Robin Waters had the same experience. “Spunky, smart, warm and irreverent, Amy was a ball of earthy energy and vibrant life. Amy was the executive of the local three-valley United Way while I ran the Basalt Chamber, and she delighted me constantly with her ideas and observations. As I was transitioning from the Chamber, Amy invited me (nay, twisted my arm irresistibly) to join the United Way Board; shortly after, in one of life’s shake-your-head-and-flow-with-it ironies, Amy moved on to her new “dream” job at the helm of the regional Lift-Up program…That she loved her new job and was poised for her last, great contribution before retirement — her “swan song,” as she wrote me — is another of life’s ironies. She left too fast and too soon.”

Last week, as nine of us gathered to plan Amy’s memorial, we passed around a notepad to capture the ways she created community: She was treasurer of the Garfield County Democratic party. She served on the boards of Third Street Center, the Colorado Music Festival and the Garfield County Human Services Commission. She had been business manager for The Salvation Army’s Glenwood Springs InterValley Service Center. She was a prime mover in Garfield County’s Humanitarian Service Awards, helped judge the U.S. Presidential Environmental Award and organized Skier Appreciation Day at Sunlight Mountain. She rang bells for the Salvation Army, volunteered for the Aspen Valley Land Trust’s annual dinner, recorded for KDNK and put together events for Rotary.

Originally from Nebraska, Amy was a nutritionist with a background in education and communications. She was the first female vice president of Horizon Organic Dairy, director of the Good Housekeeping Institute and an executive editor-at-large for McCall’s magazine. After moving to Boulder, she co-founded Marr Barr Communications.

Everywhere she lived and worked, Amy touched those around her. Doug Kantor wrote on Facebook about his time with her at Horizon: “She could use that wonderful sense of humor combined with a comedic eye roll to communicate “yes, I know it’s crazy and chaotic here” but “this is a startup and this is our kind of crazy.” She had a way of making me feel like I was the important person in the room… She just knew, intrinsically, how to make people feel important and valued, and how to make work fun.”

If you knew Amy, you know just what he’s talking about — and you also know what she’d want from us. An ironic eye roll about life’s injustices, a celebration where everybody pitches in, and a commitment to keep volunteering, to keep loving the hell out of this world.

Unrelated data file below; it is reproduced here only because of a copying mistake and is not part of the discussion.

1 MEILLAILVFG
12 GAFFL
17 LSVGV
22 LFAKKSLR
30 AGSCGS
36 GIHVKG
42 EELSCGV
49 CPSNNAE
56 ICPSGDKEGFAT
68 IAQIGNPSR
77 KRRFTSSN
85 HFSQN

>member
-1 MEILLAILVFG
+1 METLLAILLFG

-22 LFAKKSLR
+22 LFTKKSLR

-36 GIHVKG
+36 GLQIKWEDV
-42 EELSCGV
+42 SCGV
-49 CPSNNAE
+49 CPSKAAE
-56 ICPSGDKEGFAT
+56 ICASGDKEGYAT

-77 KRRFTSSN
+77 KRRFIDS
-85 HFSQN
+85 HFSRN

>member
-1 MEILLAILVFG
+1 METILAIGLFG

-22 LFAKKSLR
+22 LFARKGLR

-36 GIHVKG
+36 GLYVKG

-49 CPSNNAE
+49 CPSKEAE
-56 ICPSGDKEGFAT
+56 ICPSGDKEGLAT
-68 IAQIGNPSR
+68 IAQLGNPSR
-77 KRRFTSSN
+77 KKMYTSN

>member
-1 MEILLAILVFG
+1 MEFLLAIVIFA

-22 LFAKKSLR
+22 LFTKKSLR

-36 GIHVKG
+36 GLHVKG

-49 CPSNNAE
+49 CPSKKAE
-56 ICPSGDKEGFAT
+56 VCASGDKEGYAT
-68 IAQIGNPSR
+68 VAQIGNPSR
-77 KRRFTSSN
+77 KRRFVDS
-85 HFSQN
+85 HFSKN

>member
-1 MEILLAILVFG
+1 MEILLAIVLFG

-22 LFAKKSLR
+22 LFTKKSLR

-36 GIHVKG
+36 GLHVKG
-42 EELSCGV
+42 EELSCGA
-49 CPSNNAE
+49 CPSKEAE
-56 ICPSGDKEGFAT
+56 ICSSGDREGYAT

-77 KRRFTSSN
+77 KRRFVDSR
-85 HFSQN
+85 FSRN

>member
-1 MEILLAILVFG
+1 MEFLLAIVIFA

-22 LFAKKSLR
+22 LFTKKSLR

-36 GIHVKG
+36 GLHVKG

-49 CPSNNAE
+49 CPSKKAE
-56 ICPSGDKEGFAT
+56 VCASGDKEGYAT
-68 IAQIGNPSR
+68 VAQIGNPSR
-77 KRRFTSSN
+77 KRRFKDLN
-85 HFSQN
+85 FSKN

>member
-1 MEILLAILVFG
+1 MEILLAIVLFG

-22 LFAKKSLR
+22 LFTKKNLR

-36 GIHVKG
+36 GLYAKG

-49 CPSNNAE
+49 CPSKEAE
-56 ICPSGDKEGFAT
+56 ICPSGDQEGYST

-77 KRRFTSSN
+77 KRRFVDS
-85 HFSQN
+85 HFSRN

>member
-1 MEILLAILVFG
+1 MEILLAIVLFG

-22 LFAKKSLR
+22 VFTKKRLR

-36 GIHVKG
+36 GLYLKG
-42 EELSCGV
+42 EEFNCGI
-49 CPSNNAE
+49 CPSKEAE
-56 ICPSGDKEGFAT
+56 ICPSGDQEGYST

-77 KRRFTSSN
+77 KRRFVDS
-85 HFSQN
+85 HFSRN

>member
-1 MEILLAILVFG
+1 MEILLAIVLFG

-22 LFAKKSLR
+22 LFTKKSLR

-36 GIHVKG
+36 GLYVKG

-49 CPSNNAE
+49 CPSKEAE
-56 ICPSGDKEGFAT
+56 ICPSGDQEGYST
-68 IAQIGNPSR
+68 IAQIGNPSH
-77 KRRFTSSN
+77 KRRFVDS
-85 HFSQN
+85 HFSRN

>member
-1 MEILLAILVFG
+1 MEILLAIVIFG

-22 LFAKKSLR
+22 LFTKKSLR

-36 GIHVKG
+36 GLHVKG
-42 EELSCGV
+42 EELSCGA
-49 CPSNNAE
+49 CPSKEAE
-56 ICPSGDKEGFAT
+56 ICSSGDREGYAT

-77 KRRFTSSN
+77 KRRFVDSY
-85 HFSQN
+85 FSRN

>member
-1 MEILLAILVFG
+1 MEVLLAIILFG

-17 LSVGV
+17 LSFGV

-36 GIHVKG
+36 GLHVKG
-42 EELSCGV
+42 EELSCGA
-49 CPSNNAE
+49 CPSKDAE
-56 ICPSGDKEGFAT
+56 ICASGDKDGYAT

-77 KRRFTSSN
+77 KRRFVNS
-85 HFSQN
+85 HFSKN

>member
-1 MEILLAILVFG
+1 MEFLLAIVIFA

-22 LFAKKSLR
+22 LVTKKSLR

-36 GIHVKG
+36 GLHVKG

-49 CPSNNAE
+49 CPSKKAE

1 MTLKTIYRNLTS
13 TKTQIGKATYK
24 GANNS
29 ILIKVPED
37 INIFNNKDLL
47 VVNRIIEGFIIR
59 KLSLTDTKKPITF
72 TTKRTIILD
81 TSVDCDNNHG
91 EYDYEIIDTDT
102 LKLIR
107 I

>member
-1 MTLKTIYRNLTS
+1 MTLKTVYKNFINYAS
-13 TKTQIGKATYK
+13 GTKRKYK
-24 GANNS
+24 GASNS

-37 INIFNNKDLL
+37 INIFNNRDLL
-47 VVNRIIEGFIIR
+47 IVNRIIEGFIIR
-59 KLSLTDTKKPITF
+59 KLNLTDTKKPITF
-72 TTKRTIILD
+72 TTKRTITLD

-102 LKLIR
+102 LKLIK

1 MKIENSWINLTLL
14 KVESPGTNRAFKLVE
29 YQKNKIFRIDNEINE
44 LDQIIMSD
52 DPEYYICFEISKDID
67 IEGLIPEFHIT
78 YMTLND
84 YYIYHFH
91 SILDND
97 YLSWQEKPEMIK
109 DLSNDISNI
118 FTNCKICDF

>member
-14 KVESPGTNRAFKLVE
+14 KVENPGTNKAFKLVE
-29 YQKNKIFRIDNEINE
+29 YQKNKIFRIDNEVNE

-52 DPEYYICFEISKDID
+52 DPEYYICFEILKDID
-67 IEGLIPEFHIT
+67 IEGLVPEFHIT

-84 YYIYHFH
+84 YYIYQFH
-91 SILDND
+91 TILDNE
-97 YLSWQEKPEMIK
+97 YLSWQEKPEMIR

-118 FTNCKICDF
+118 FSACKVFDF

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Originally published in the Seeking Higher Ground column, Sopris Sun, April 4, 2018.

There is No “Away” But There is Western Slope Recycling

Our handyman, Tim, warned us we’d have to pay a fee when he took our defunct microwave “away” to the dump.

That worried me, because in environmental terms, there’s no such place as “away.” The earth is a closed loop system. Because so little can get in or out, mankind’s junk isn’t leaving. Check out http://www.stuffin.space and you can see more than 100,000 manmade objects, many defunct, orbiting the earth in real time.

Manmade junk amounts to a huge problem: Mount Everest is littered with thawing fecal matter and discarded climbing gear. The Great Lakes are awash in microfibers from fleece. The Pacific Ocean’s garbage vortex is now twice the size of Texas.

The U.S. exports 80 percent of its old electronics to developing countries. For example, in Agbogbloshie, Ghana, barefoot children mine tons of e-waste at a gargantuan dump locally termed “Sodom and Gomorah.” They’re looking for computers and cellphones so their parents can burn the plastic and drench the circuit boards in cyanide to extract gold. Their efforts may also bring them asthma, pneumonitis, tremors, neuropsychiatric problems, convulsions, coma, even death. Still, as a recent World Bank Group white paper noted, at least 15 million people worldwide survive by recycling dangerous e-waste. “Many poor people, faced with a choice between starving or waste-picking, choose the latter.”

But it’s not just the poor who prowl e-dumps. It’s also thieves. Smart devices that have been sent “away” can come back to haunt us in the form of identity theft. That’s why there’s an old computer lying in the crawl space under my house. It’s nearly impossible to truly scrub personal data off of e-devices.